The team randomly allocated three implementation sequences, each with four periods, to all participating hospitals, stratified by country and the estimated number of intracerebral hemorrhage patients it would admit during the study period of one year.
The protocol dictated how the hospitals switched from the usual care to care bundle procedure among different patient clusters following a wedged, stepwise fashion.
The trial had a hybrid discovery–implementation design, in which the team prospectively followed up with all patient clusters to establish their outcome.
The team performed all analyses for a modified intention-to-treat population for whom functional outcome data were available.
It helped them assess the distribution in mRS scores, with adjustments for a cluster, e.g., hospital site, time using a proportional ordinal logistic regression model. It presented the standard odds of worse functional outcomes for the care bundle group than the usual care group.
For instance, the team estimated the standard odds of worse neurological deterioration for the care bundle group compared with the usual care group. National Institutes of Health Stroke Scale (NIHSS) scores ranged between zero and 42, where higher scores indicated more severe neurological deficits.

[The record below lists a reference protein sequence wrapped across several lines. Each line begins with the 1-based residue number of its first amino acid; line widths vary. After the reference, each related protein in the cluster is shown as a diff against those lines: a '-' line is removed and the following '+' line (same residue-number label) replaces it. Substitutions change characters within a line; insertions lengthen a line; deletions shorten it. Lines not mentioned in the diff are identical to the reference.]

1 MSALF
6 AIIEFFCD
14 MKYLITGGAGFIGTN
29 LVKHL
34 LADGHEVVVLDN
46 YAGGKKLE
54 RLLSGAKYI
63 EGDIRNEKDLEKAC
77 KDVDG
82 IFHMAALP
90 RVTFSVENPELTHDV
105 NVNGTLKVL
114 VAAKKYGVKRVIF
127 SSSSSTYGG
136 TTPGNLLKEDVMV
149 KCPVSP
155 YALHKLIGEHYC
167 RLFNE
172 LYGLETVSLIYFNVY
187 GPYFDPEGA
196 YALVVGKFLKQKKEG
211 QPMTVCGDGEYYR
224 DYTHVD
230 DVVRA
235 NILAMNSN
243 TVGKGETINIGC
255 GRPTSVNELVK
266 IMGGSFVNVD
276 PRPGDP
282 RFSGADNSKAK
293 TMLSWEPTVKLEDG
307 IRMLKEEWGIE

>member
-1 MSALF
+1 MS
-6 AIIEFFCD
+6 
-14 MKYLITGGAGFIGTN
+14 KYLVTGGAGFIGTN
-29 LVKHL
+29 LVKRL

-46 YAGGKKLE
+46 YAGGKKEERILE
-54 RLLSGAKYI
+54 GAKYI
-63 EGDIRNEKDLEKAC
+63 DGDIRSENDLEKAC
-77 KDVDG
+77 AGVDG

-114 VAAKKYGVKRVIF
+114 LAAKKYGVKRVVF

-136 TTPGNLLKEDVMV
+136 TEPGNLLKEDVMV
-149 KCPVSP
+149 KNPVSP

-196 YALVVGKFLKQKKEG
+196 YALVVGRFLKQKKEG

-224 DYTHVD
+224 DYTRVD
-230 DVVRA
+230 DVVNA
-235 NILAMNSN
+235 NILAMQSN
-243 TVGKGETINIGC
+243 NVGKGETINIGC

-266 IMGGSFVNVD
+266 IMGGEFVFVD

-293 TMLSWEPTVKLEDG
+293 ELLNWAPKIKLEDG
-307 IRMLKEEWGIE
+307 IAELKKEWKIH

Likewise, combined scores for mobility, self-care, usual activities, pain or discomfort, and anxiety or depression provided an overall health utility score assessed via EuroQoL Group 5-Dimension (EQ-5D-3L) questionnaire.
The modified intention-to-treat population comprised 7,036 acute intracerebral hemorrhage patients from 121 hospitals with a mean age of 62 years; also, 2,533 (36%) were female, and 6,350 (90.3%) were of Chinese origin.
The team allocated 3,221 and 3,815 patients to the care bundle and the usual care groups, respectively. They had primary outcome data for 2,892 and 3,363 patients in the care bundle and usual care groups, respectively.
The care bundle group individuals had better mRS scores than usual care group people, with a common odds ratio (OR) of 0.86 for mean effect across all mRSs violated in the proportional odds assumption test.
In the care bundle group, favorable shifts in mRS scores remained unperturbed even after replacing missing data using prespecified imputation methods, except for an mRS score of six.
These shifts remained significant even after adjustment for patient characteristics, country, and using varying time trends. Furthermore, the care bundle group patients had fewer serious adverse events than the usual care group patients (16% vs. 20·1%).
Previous trials fetched mixed results concerning the effects of blood pressure-lowering therapies in acute intracerebral hemorrhage patients. Perhaps, variable approaches toward treatment and the use of small sample sizes affected the results.
However, in this trial, implementing a simple, targeted care bundle protocol for early intensive management of systolic BP below 140 mm Hg was safe and effectively improved functional outcomes in acute intracerebral hemorrhage patients.
Thus, the authors recommended incorporating it into clinical practice for disease management.